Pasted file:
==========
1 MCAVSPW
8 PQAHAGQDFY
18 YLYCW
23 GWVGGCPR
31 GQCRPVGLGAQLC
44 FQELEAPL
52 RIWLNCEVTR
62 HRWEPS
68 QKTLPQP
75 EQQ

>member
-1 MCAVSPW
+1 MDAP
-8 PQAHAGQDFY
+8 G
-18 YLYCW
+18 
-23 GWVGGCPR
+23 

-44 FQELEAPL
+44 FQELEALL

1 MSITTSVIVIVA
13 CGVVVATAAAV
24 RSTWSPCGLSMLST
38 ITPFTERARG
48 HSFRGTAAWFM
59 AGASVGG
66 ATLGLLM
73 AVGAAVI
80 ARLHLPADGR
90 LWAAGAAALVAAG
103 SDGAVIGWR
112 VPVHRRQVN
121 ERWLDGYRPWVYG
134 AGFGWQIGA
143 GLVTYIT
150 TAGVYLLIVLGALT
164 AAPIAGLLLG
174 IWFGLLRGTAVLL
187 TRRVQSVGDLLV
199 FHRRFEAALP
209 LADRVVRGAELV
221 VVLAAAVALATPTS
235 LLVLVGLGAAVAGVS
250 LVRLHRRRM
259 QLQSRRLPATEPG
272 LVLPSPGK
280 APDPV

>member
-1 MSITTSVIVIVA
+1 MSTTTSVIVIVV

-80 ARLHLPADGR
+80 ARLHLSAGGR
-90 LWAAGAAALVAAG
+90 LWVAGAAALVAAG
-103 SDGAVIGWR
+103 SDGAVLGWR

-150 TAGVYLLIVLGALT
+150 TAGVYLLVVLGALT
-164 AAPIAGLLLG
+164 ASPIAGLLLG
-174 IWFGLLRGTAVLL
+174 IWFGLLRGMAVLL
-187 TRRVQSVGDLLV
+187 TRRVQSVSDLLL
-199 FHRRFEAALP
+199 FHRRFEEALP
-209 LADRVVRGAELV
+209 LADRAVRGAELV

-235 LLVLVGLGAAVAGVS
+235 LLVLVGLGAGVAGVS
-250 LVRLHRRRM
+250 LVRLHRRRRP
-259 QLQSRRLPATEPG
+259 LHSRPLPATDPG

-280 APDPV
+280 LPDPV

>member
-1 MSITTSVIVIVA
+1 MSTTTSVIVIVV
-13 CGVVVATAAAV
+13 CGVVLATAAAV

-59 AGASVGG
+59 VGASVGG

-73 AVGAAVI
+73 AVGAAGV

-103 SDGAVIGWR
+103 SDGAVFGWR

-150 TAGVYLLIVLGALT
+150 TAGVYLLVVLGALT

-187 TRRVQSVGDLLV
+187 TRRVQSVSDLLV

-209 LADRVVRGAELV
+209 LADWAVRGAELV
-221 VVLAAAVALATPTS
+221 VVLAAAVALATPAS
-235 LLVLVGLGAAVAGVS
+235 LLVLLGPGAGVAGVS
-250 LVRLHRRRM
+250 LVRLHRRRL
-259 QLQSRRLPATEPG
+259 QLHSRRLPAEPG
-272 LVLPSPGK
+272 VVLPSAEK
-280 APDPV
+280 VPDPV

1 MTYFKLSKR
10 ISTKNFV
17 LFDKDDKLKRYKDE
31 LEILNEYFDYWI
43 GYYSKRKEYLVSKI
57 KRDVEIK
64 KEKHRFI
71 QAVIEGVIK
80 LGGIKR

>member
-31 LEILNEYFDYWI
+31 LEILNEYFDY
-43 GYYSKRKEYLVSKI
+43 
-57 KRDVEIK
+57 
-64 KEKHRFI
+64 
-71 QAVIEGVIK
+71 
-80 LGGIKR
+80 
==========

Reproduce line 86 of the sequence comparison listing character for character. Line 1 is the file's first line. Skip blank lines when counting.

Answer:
+73 AVGAAGV